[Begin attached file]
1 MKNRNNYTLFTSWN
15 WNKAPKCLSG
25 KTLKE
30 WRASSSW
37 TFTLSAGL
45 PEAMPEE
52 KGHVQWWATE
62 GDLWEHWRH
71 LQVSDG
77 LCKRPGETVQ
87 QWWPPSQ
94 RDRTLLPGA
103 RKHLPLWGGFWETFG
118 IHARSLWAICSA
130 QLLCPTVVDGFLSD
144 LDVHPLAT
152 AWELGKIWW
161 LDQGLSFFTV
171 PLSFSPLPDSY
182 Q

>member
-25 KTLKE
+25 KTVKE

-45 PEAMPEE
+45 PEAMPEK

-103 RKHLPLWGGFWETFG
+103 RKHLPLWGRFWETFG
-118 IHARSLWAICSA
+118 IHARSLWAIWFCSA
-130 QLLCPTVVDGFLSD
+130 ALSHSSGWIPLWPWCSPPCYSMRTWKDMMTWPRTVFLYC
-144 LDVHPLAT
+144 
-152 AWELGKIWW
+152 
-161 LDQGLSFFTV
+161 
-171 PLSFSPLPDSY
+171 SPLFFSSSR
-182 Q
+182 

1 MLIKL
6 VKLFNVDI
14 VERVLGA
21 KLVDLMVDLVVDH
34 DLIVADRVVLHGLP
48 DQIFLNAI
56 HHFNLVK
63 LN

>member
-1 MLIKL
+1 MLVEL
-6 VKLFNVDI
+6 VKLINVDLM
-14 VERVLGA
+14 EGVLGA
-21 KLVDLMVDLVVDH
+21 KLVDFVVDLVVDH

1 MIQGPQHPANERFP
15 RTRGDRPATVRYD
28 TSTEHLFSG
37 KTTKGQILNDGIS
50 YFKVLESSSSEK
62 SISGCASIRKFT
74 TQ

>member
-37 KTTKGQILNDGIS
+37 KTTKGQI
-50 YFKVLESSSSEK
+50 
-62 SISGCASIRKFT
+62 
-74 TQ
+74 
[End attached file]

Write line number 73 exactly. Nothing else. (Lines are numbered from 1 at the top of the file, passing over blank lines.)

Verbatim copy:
-74 TQ